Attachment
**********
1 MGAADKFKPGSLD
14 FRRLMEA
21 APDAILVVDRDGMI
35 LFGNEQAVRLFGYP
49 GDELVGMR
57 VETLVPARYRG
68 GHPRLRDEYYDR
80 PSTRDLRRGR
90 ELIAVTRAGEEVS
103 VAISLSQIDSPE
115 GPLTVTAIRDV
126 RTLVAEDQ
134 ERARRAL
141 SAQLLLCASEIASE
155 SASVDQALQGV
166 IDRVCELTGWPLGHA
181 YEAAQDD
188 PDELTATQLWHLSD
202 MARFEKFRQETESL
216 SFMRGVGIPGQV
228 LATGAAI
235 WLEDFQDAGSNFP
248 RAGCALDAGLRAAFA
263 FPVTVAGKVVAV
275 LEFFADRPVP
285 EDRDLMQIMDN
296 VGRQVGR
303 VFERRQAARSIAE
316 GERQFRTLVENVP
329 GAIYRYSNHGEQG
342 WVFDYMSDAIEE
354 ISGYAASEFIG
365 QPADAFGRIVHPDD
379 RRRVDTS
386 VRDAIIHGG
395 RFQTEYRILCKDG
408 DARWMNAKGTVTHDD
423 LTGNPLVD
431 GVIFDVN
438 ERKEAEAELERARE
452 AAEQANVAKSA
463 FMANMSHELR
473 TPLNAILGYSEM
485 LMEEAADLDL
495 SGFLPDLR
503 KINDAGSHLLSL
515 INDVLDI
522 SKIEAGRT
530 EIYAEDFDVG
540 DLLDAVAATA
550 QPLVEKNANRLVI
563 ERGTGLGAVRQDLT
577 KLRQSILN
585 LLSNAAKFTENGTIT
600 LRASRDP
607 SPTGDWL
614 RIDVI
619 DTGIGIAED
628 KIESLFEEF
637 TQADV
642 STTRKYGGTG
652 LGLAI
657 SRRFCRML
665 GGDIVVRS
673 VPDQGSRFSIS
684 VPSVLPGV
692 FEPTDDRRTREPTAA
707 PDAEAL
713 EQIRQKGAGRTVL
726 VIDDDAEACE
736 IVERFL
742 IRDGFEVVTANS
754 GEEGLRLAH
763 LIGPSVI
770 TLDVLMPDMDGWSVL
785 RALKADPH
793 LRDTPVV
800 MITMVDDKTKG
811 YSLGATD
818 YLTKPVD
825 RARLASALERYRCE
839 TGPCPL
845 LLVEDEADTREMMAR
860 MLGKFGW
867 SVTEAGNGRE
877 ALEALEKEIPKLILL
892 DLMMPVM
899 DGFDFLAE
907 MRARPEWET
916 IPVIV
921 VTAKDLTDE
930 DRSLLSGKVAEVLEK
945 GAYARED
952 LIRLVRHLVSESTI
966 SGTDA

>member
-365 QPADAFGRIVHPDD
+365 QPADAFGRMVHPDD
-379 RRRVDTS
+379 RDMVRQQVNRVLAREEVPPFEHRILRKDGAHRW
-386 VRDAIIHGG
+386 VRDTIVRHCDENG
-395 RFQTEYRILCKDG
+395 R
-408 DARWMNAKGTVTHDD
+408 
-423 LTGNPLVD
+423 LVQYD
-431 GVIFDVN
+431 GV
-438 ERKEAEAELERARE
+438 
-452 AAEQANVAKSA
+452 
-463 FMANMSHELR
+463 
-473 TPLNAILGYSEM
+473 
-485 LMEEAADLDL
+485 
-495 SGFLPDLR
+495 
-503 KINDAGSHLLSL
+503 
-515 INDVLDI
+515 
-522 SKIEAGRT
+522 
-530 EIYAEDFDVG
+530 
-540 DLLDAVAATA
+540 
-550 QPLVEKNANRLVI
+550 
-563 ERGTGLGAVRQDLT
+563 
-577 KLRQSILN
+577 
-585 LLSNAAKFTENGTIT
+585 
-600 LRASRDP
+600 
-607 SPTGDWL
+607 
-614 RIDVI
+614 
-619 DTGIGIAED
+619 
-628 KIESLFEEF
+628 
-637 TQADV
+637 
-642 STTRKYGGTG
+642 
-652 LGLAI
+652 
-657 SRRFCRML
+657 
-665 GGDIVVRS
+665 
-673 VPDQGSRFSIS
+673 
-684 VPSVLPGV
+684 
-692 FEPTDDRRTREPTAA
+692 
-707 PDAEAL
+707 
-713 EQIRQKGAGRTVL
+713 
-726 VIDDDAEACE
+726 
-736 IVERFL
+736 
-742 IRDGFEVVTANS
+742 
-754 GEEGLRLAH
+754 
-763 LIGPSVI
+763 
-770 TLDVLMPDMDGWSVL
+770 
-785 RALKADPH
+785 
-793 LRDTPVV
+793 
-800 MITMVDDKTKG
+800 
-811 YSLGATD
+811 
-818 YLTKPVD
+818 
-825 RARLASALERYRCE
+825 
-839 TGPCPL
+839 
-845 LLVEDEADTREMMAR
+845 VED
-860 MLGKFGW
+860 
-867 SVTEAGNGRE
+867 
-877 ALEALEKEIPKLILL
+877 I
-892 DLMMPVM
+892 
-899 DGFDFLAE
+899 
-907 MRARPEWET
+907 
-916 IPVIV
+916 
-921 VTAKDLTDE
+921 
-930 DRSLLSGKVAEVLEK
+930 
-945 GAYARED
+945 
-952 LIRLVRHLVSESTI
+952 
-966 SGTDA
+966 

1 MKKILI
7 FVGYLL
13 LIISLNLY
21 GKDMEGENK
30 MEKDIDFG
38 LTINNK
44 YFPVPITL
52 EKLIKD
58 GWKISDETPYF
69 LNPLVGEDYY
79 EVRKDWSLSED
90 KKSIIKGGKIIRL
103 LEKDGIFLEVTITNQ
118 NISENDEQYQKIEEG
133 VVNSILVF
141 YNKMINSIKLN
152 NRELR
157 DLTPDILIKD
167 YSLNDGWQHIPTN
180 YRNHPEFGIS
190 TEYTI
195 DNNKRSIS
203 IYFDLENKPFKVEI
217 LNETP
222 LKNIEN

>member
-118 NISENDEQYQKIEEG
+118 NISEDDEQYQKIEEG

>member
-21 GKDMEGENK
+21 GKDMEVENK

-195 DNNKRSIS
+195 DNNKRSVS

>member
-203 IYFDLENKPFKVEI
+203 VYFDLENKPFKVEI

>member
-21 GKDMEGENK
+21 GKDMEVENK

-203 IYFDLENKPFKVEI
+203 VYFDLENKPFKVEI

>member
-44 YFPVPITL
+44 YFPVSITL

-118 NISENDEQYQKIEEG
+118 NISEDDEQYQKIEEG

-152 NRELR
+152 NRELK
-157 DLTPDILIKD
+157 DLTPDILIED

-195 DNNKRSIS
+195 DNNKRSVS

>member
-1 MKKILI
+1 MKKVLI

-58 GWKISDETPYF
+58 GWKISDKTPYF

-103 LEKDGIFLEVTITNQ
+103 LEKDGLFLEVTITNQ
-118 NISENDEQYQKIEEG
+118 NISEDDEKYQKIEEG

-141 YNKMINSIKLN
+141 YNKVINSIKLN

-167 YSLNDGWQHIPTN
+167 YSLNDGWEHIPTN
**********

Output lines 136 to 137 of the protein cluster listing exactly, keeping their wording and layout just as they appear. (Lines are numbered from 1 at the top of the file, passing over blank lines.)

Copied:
+563 
-577 KLRQSILN